Tuesday, June 9, 2009 | The proposed downtown library currently remains on life-support after receiving a temporary extension from the State Librarian. Councilmember Carl DeMaio, a vocal critic of the project, recently pointed out that significant funding shortfalls for construction continue to plague the project. Beyond the cost of construction, the city would have to find almost $6 million every year to cover increased annual operating costs.
Equally troublesome, the latest proposal includes the highly questionable use of school bond dollars to make up for a lack of private funds. Given the city’s dire financial situation for the foreseeable future, pulling the plug on boondoggles like this project has never been more important.
In 2005, construction of the library was estimated to cost $185 million, more than double the 1996 estimate of $63 million. Funding for construction of the project was slated to come from $80 million in CCDC redevelopment funds, $20 million from a State grant and $85 million in private donations. When private fundraising failed to meet the December 2008 state grant deadline, project proponents suggested the inclusion of a school on the two top floors of the proposed library to make up for funding shortfalls and extend the viability of the grant.
In order to maintain the $20 million grant from the state, the city and school district are required to conduct a “feasibility study” to update construction costs and determine any redesign needs to accommodate a school as part of the building. This $169,000 study will update cost estimates and analyze any changes in design necessary to accommodate the inclusion of a school.
The city and San Diego Unified School District (SDUSD) have yet to reach an agreement on the proportionate funding of the feasibility study, but before $169,000 of taxpayer money is spent to investigate whether the hybrid project is actually viable, the complete inability of the proposal to pencil out must be considered.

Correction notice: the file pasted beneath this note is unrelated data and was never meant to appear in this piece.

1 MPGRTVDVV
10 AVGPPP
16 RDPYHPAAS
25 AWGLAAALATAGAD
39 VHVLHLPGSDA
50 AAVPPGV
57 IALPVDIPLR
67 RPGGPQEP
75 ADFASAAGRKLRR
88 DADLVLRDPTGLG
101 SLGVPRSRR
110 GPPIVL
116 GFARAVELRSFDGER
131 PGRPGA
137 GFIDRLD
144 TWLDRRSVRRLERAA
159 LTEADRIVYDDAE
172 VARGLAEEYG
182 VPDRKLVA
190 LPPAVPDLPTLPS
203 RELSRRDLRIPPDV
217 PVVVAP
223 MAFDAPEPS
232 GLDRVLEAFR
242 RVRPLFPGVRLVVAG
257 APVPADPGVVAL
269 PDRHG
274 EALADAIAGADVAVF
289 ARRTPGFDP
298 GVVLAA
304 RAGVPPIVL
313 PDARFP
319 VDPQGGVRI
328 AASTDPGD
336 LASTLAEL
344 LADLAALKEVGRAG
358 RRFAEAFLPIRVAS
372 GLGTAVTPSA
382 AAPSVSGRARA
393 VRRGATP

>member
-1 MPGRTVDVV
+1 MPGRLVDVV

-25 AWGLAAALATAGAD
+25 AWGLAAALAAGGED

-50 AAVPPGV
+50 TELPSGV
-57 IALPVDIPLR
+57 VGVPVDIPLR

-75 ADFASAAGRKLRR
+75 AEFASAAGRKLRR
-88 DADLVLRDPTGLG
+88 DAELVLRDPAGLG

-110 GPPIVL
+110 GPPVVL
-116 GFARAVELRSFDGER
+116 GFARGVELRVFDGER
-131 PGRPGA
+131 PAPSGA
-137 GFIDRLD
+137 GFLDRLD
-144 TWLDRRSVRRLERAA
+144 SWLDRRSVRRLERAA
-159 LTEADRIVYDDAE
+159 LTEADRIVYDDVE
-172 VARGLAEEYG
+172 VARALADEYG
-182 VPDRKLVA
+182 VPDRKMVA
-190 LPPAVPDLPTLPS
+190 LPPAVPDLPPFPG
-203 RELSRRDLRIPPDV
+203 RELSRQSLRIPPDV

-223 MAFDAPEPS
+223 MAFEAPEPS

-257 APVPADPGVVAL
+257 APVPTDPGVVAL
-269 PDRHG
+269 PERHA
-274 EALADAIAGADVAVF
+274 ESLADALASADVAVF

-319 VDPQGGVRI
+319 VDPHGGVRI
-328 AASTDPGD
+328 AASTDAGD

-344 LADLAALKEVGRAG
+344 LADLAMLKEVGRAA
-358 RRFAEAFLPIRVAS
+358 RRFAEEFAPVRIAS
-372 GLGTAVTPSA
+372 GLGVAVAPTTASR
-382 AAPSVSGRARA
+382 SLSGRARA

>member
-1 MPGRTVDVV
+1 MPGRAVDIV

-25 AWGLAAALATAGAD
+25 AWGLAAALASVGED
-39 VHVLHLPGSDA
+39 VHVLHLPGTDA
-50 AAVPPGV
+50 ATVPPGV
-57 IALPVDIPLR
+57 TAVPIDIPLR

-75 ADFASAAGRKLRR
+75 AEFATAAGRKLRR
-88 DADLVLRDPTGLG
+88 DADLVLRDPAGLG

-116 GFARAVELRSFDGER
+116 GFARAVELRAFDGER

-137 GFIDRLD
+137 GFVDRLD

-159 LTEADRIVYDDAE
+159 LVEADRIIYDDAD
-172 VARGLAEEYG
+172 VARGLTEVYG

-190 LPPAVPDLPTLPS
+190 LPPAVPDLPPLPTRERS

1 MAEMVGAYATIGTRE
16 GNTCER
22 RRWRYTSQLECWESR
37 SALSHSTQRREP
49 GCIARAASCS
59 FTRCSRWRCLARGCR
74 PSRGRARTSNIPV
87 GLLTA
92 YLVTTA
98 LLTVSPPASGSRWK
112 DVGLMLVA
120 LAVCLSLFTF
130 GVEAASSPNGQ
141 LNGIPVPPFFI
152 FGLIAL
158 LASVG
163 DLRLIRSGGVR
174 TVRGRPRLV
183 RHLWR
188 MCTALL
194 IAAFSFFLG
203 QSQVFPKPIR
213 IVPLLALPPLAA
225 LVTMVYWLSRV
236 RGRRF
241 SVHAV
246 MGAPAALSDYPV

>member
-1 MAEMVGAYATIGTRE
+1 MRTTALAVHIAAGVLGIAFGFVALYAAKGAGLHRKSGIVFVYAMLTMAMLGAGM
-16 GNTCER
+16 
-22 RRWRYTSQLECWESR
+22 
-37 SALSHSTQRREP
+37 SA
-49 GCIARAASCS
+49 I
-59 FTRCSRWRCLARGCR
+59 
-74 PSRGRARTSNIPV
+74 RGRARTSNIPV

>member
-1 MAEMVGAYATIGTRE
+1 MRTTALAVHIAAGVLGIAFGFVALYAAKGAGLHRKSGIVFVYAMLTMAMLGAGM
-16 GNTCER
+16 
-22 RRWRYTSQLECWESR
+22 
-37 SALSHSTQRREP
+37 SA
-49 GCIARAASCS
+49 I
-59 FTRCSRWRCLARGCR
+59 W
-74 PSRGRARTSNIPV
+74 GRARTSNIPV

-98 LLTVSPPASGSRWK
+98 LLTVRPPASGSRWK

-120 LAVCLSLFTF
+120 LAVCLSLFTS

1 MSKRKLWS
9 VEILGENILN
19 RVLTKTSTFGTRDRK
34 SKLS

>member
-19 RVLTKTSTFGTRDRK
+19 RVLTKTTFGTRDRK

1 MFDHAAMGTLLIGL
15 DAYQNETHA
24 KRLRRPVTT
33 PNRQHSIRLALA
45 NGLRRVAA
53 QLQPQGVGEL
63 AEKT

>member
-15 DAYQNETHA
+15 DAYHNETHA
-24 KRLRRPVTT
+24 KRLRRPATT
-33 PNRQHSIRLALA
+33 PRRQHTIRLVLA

A recent report released by the Office of Councilmember Carl DeMaio highlighted the following:
- Adjusting the 2005 proposal for construction cost inflation only (i.e. ignoring the school component) suggests that costs have increased from $185 million to $208 million today.
- Additional construction costs associated with Field Act compliance are likely to increase construction costs by at least another 3-4 percent. This yields an estimate of $214 million today.
- Using the most conservative of these inflation adjustments ($208 million construction cost), the project is underfunded by $55 million, even after taking the additional $20 million of school bond dollars in account.
- According to the city’s Independent Budget Analyst, the new main library will require $5.7 million more per year to operate than the current downtown library.
This means that the new library will add to the city’s annual operating costs at a time when budget deficits abound, branch library closures have been threatened and hours have been reduced.
Private fundraisers have also promised to cover the first five years of operating cost increases, which amounts to more than $28 million. In total, private fundraisers have promised to raise $85 million for construction of the library, plus $28 million for operating costs. To date, only $33 million has been acknowledged, and far less confirmed.
Furthermore, excess space in the library was originally designed to help mitigate cost by generating revenues. Adding the school to the proposal eliminates anywhere from $950,000 to $1.5 million of estimated annual revenue that would help to offset the annual operating cost increases.
The red balance sheet outlined above tells the real story of the downtown library proposal: taxpayers are left holding the bag. Under the funding proposal in 2005, public funds (from CCDC and the State) accounted for 55 percent of the project cost. Today, assuming construction cost inflation to $208 million, taxpayer funds (via CCDC, Proposition S, the State, plus the shortfall of $57 million) would make up more than 80 percent of project funding.
Furthermore, the proposed use of Proposition S school bond dollars for the project is a desperate attempt to save this ill-advised project and a classic case of bait-and-switch. Prior to the election last November, SDUSD sought endorsements from a variety of stakeholder groups, and provided lists of projects it planned to pursue with the bond dollars. During this campaign, SDUSD clearly outlined the need for a new elementary school downtown. However, law requires elementary schools to be housed on the lower floors of buildings and the available space in the proposed library is on top floors.
Within moments of this discovery, the need for the new elementary school downtown was conveniently tossed aside by the school district in favor of a high school which could save the project.
Every aspect of the library proposal depicts a financial disaster in the making. Construction is underfunded, the city cannot afford the increased operation and maintenance expenses and library boosters want taxpayers to pick up a greater portion of the total bill. In no uncertain terms, the time has come to pull the plug on this proposal once and for all.
Lutar is president and chief executive officer of the San Diego County Taxpayers Association, a nonprofit, nonpartisan organization that promotes accountable, cost-effective and efficient government. You can reach her at firstname.lastname@example.org.